Saturday, September 11, 2010

What is a Certified Elder Law Attorney (CELA), and Why Does it Matter

3 lawyers with my law firm, Marshall, Parker and Weber have achieved the status of certified elder law attorney (CELA). That is more than any other law firm in the nation. But what does that certification mean.  Certifications are a dime a dozen aren't they?

It’s true that many senior certifications are pretty much meaningless. They may signify nothing more than that the advisor took a marketing course and paid a fee to become "certified". The risk that consumers may be misled into believing that the advisor has some special knowledge or ability is not insubstantial. 

On the other hand, some certifications do signify that the holder has been proven to hold a special degree of skill and knowledge. Such certifications can be quite valuable and reassuring to the consumer who is searching for expert assistance. This is the case with the CELA designation.

A CELA is a lawyer who has met the high standards required for certification as an elder law specialist by the National Elder Law Foundation. In order to attain certification as a CELA, lawyers are required to pass an elaborate screening process that includes a day-long written examination, at least 16 hours per week practicing elder law and at least 60 elder law matters during the three years preceding the application, peer references from 5 other elder law attorneys, and continuing legal education. Few lawyers have the knowledge required to become certified. The passage rate on the certification exam in recent years has been under 30%.

Elder law is the distinct legal field which concentrates on the special circumstances and needs of older and disabled persons. Areas within the elder law specialization include estate planning, wills, estates, trusts, guardianships, special needs planning for disabled children, powers of attorney and health care directives, retirement planning, and the protection of assets from taxes and from nursing home costs.

CELA certification by the National Elder Law Foundation is the only accepted certification in the field of Elder Law. In Pennsylvania, the certification process has been reviewed and approved by the Pennsylvania Supreme Court and The American Bar Association. The Pennsylvania Supreme Court only permits lawyers who have met the rigorous certification standards of the National Elder Law Foundation to state that they are certified specialists in elder law and to use the "CELA" professional designation.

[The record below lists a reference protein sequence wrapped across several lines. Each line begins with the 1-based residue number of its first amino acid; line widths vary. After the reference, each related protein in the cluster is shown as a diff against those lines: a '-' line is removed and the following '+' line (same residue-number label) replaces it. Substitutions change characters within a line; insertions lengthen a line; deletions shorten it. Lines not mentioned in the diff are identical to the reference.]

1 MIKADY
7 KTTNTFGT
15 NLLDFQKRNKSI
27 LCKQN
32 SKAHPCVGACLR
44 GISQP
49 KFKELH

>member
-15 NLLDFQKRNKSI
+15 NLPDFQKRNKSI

The Pennsylvania Supreme Court has stated that the CELA professional designation provides a measure of assurance to the public that the attorney has an in-depth working knowledge of the legal issues that impact the elderly. But you need to be aware that there is a major distinction between lawyers who say they are "elder law attorneys" and "Certified Elder Law Attorneys." Any lawyer can say he or she practices "elder law." And there are quite a few lawyers who hold themselves out as being "elder law attorneys" but who have little or no experience in this area of practice. They are merely trying to "cash in" on a business opportunity at your expense. To protect yourself, you need to make sure that your elder law attorney verifies that they are Certified in Elder Law.

So, while certifications are sometimes meaningless or worse, they do provide you with valuable information when you are choosing a lawyer. When you need legal planning services for an aging or disabled individual, it makes good common sense for you to look for a Certified Elder Law Attorney.

Jeffrey A. Marshall, Matthew J. Parker, and Tammy Weber of Marshall, Parker and Weber, are currently Board Certified Elder Law Attorneys (CELA) in the Commonwealth of Pennsylvania. Consumers in other locations can find a complete list of Certified Elder Law Attorneys here

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